Broadband Linkup: Multiple Content Streams, Single Content Pipe

Broadband Linkup

Multiple Content Streams, Single Content Pipe

“The format of the media we consume is continually evolving. The devices that deliver it change, too.”

Chris Boring, VP, Sales and Marketing

Alexander "Shony" Podarevsky
Senior System Engineer, Promptlink Communications

The format of the media we consume is continually evolving. The devices that deliver it change, too. On this episode of the Broadband Linkup podcast, Alexander Podarevsky, Senior Systems Engineer for Promptlink, sat down with host Sean Heath to discuss the move towards content over data connection.

The outside of a set-top box has remained the roughly the same for over 25 years, although they have shrunken to smaller and smaller footprints. But according to Podarevsky, it’s dramatically different on the inside.

“All the televisions started as analog television to deliver motion pictures to the customers’ homes and after that (the content) gets just simply bigger and bigger and the amount of services and the quality of services grows dramatically since the establishing of this industry," he said.

The initial system of transmission over airwaves has almost been completely replaced by content over data lines. This shift from analog video signals to digital content delivery is shifting how video is consumed and how OTT video has changed the topography of home entertainment.

“In the future… I think everything will be tied to just a data pipe and it doesn’t matter what data pipe you have; everything will be delivered to your TV set," he said.

0:20-1:05
Welcome to Broadband Linkup. I’m your host, Sean Heath. The way that we consume media and entertainment is constantly changing, and it has been since the first motion picture was created without any sound. The environment, the technology that we use is changing so rapidly it’s hard to keep up to be honest. Although what we are consuming is changing rapidly, the methods we use to consume are also changing rapidly. The technology is expanding exponentially and that’s what I want to talk to my guest about today. The guest on the podcast is Senior Systems Engineer for Promptlink Communications, Alexander Podarevsky. Alexander, how are you today?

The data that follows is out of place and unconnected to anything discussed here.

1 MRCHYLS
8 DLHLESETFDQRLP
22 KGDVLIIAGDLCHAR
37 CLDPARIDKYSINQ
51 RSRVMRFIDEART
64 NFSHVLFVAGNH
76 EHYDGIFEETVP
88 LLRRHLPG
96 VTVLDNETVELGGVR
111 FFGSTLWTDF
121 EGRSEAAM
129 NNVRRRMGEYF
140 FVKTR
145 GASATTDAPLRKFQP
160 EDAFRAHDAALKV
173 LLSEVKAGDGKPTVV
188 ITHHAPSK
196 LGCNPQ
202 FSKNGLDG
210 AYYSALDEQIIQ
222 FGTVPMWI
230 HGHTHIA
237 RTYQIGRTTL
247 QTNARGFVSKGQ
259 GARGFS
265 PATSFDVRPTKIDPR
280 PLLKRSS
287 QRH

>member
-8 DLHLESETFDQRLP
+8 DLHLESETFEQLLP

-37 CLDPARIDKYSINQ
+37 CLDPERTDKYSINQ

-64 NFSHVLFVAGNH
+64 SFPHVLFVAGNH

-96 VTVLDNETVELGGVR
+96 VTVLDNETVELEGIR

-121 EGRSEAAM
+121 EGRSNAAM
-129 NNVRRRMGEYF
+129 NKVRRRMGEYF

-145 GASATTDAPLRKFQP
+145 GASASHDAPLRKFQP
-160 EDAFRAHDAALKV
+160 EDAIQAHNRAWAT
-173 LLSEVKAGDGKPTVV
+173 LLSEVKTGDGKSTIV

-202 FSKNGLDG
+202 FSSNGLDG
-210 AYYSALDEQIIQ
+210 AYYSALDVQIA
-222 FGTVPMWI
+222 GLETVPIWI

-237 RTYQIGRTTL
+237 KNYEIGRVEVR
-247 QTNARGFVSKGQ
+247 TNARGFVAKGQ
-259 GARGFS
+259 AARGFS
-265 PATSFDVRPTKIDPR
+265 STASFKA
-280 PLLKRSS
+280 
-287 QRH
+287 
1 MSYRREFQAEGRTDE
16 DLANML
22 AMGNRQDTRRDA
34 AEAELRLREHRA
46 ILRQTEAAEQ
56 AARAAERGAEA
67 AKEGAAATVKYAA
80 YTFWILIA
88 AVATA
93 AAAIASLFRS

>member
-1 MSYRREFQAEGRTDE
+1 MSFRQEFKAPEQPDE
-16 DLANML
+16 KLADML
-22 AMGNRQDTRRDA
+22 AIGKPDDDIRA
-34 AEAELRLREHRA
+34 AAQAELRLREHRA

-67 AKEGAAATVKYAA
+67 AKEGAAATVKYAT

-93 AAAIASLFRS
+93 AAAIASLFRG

[Alexander Podarevsky]
1:08-1:11
I’m doing fantastic. Thank you for asking.

[Sean Heath]
1:11-1:43
Now you’ve been in the industry for a while, so you’ve seen the literal evolution of media delivery to our homes and offices. Not just strictly from a testing standpoint but just from an overall view of this technology, how big have the changes really been? From the time you started in this industry, I want to say 2003, I think that’s right. From 2003 to current day, have the changes just been ridiculous?

[Alexander Podarevsky]
1:43-3:48